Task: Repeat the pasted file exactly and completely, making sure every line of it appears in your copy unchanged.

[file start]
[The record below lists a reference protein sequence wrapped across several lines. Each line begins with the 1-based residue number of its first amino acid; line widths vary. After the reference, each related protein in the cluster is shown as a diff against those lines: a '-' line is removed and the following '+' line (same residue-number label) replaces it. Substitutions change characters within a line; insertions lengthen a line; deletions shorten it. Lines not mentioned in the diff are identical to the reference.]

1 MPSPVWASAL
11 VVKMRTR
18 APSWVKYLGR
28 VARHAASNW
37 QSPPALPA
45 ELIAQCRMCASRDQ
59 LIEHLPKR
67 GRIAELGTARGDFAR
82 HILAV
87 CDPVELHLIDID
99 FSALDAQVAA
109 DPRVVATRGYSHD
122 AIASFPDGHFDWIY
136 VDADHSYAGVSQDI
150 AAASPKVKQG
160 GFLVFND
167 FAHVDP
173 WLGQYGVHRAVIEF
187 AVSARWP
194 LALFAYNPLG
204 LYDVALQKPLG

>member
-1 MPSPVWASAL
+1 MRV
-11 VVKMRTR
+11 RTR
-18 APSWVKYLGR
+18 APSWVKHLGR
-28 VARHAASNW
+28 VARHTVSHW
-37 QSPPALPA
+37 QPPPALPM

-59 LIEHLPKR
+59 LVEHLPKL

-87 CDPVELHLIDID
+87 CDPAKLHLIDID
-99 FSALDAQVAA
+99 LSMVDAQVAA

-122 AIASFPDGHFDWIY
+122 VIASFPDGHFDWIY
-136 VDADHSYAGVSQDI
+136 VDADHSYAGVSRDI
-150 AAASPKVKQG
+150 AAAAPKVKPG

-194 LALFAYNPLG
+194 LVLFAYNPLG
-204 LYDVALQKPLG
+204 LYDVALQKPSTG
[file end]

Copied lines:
[The record below lists a reference protein sequence wrapped across several lines. Each line begins with the 1-based residue number of its first amino acid; line widths vary. After the reference, each related protein in the cluster is shown as a diff against those lines: a '-' line is removed and the following '+' line (same residue-number label) replaces it. Substitutions change characters within a line; insertions lengthen a line; deletions shorten it. Lines not mentioned in the diff are identical to the reference.]

1 MPSPVWASAL
11 VVKMRTR
18 APSWVKYLGR
28 VARHAASNW
37 QSPPALPA
45 ELIAQCRMCASRDQ
59 LIEHLPKR
67 GRIAELGTARGDFAR
82 HILAV
87 CDPVELHLIDID
99 FSALDAQVAA
109 DPRVVATRGYSHD
122 AIASFPDGHFDWIY
136 VDADHSYAGVSQDI
150 AAASPKVKQG
160 GFLVFND
167 FAHVDP
173 WLGQYGVHRAVIEF
187 AVSARWP
194 LALFAYNPLG
204 LYDVALQKPLG

>member
-1 MPSPVWASAL
+1 MRV
-11 VVKMRTR
+11 RTR
-18 APSWVKYLGR
+18 APSWVKHLGR
-28 VARHAASNW
+28 VARHTVSHW
-37 QSPPALPA
+37 QPPPALPM

-59 LIEHLPKR
+59 LVEHLPKL

-87 CDPVELHLIDID
+87 CDPAKLHLIDID
-99 FSALDAQVAA
+99 LSMVDAQVAA

-122 AIASFPDGHFDWIY
+122 VIASFPDGHFDWIY
-136 VDADHSYAGVSQDI
+136 VDADHSYAGVSRDI
-150 AAASPKVKQG
+150 AAAAPKVKPG

-194 LALFAYNPLG
+194 LVLFAYNPLG
-204 LYDVALQKPLG
+204 LYDVALQKPSTG